Time to impress on LinkedIn
Your profile picture says a lot about your professionalism. You don’t need a studio shot but a selfie doesn’t really cut the mustard. Although you may not be happy with a full on portrait it is the best way to go. The photo you choose says a lot about you. You may want to use the shot of you in front of the Taj Mahal but it may show a certain lack of confidence if you choose to appear as a tiny addition to the main attraction. Be confident about your face. We all have them and some of them are prettier than others. You may feel self-conscious but from a careers point of view employers want someone confident, not someone shying away from uncomfortable situations.
If you know your way around a camera these tips are great How to Take a Great Social Media Picture in 4 Easy Steps
There are great tips here too 7 Tips to Make Sure Your LinkedIn Picture Is Helping, Not Hurting, Your Prospects
Have a strong headline
Your headline is an opportunity to describe yourself in 120 characters – make every letter count. Some people will tell you that you need to convey your personality, desirable skills and sense of humour all in one line but from a recruiter’s point of view it’s straight to the point of what you do. If you’re a SuccessFactors and Workday consultant, say it. Don’t dress it up in industry jargon or fall into the dire trap of branding yourself a thought-leader or guru. If you a job-seeking it’s important to get those key words in your headline as recruiters can search and instantly see that you’re the kind of person the client is after.
Have a look at these articles How To Make Your LinkedIn Headline Stand Out and Quick Tip: Tweak Your LinkedIn Professional Headline
Include all your previous positions
We don’t all have conventional employment backgrounds but it is important to include everything and avoid those big mysterious gaps. Nowadays a recruiter may not get past a LinkedIn profile and if that looks ‘patchy’ they may not bother asking for your CV. There’s no shame in taking a year out to travel or to look after a relative – it’s a lot more common than you think. You don’t need to go into a lot of detail but a profile full of holes starts the alarm bells ringing.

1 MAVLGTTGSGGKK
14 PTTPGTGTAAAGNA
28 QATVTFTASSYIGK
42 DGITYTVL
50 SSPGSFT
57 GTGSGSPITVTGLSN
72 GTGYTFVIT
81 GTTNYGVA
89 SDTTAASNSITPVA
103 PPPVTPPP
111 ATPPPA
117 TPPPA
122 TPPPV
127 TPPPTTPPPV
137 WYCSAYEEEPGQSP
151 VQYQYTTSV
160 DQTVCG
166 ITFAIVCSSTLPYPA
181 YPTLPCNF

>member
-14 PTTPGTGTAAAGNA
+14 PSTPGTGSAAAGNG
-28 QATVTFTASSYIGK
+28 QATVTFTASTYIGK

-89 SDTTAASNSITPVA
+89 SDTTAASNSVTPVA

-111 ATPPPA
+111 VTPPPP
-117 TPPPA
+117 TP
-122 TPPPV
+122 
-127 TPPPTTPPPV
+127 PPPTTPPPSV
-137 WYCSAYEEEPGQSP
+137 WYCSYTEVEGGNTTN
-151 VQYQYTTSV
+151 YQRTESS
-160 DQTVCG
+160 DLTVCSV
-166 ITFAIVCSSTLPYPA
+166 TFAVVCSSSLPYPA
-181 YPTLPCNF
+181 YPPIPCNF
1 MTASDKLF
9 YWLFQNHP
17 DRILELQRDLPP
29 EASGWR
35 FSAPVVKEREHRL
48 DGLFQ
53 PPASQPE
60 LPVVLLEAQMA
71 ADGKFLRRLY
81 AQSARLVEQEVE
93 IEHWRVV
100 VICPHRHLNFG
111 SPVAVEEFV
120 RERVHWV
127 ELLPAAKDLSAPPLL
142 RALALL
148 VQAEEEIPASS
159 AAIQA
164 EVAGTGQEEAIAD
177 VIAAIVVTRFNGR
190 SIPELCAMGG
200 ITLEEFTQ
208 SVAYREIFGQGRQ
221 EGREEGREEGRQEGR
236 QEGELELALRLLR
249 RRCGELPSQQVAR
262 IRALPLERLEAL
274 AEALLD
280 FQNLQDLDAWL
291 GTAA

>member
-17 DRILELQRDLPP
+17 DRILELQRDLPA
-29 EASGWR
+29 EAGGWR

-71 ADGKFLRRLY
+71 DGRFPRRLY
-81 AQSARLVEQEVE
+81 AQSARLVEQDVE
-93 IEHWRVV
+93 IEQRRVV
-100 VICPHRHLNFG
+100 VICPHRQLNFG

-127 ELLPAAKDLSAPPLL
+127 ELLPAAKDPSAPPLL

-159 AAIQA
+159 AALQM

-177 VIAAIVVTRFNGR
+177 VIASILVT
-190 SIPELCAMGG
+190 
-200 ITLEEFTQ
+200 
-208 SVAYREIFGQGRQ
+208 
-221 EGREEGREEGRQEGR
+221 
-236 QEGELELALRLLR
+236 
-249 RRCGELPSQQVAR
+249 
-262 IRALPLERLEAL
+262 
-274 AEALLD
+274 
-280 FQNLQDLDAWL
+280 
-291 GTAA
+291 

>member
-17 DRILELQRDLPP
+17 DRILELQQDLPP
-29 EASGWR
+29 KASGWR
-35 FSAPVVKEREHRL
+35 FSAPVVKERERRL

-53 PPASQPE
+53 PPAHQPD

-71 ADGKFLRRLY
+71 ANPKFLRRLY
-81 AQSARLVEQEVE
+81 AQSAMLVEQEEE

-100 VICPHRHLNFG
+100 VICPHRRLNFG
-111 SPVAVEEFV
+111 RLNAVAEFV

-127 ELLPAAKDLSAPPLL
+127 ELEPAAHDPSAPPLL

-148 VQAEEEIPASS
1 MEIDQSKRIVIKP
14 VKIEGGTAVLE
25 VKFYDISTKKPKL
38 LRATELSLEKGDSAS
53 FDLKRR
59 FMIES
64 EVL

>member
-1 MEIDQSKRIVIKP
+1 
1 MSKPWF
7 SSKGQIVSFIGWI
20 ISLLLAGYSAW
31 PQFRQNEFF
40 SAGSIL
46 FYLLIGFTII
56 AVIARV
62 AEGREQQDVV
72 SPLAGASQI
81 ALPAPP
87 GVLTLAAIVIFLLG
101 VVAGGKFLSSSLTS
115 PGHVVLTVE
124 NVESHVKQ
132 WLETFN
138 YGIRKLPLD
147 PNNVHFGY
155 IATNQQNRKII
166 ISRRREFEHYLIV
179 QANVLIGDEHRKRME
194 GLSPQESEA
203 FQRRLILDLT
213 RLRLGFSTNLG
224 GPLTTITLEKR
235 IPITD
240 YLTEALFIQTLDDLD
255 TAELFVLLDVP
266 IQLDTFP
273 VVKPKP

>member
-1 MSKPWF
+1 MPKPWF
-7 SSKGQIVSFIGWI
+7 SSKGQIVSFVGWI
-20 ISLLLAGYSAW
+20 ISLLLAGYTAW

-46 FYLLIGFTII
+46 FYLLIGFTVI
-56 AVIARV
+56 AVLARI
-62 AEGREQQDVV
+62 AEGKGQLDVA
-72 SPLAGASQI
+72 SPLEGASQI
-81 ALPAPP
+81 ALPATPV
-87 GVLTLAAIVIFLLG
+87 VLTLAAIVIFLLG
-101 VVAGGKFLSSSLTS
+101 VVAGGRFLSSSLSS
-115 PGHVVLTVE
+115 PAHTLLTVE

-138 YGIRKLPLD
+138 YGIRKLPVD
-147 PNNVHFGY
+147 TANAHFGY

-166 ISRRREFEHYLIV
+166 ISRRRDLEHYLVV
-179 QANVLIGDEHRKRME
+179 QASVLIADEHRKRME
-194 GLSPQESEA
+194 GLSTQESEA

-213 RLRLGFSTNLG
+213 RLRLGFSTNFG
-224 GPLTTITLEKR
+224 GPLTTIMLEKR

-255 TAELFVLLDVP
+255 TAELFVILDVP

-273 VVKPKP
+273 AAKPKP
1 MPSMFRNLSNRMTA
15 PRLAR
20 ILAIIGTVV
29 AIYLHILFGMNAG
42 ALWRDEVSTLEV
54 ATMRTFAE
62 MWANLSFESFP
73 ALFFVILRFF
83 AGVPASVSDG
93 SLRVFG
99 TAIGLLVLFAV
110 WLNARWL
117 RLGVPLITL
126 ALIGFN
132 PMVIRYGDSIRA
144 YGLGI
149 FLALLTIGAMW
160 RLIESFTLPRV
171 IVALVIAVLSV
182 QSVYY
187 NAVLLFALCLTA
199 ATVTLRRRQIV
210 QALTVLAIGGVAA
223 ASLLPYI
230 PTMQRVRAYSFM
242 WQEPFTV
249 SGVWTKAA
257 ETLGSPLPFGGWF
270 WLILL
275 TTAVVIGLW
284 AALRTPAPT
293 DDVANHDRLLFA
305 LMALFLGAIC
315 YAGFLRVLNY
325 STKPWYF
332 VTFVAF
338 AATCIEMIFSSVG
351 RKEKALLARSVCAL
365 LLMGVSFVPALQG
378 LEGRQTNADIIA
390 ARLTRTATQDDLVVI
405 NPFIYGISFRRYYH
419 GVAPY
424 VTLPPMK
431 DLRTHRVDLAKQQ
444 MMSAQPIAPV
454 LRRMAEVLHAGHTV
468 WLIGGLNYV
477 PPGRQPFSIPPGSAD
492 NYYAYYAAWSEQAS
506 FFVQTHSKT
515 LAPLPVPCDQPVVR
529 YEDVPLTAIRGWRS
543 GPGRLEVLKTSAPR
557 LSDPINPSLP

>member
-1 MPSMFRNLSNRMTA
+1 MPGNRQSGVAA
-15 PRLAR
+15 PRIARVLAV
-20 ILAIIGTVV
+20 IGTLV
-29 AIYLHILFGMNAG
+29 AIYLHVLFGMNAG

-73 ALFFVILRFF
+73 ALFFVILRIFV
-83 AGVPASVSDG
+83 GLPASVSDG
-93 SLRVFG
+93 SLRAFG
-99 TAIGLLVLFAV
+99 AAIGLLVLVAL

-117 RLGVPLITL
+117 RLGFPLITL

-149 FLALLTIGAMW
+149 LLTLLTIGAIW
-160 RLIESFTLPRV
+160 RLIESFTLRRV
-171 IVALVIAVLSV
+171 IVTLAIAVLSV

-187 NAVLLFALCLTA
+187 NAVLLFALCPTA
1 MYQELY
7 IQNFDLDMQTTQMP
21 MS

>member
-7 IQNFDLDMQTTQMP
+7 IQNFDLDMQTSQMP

SuccessFactors and Workday consultants often come from a wide range of employment backgrounds and the diversity of the job benefits from a diversity of former roles. Clients are often asking for strong soft skills and diverse working environments so a job like working in a café may not seem relevant but it builds a positive picture for the client. Also we’ll have to ask eventually so you might as well be up front about it!
Endorsements and recommendations
Endorsements are nice, recommendations are useful. We see profiles all the time, some with hundreds of endorsements, some with none and all it really means is that one person has an active network and the other person not so active. A recruiter will not (or at least should not!) judge the ability of the consultant on their endorsements. Recommendations, however can be a good boost, especially when from a former employer or colleague and presented in a professional, insightful manner. So how do you go about getting recommendations? This guide gives you all the information you need to know 5 Best Practices for Requesting LinkedIn Recommendations. Remember to be selective about who you ask. Your mate may provide the most glowing recommendation but your line manager may provide the straight forward, credible reference that has you walking into your next position.
For more tips on endorsements see this article Everything You Need To Know About LinkedIn Endorsements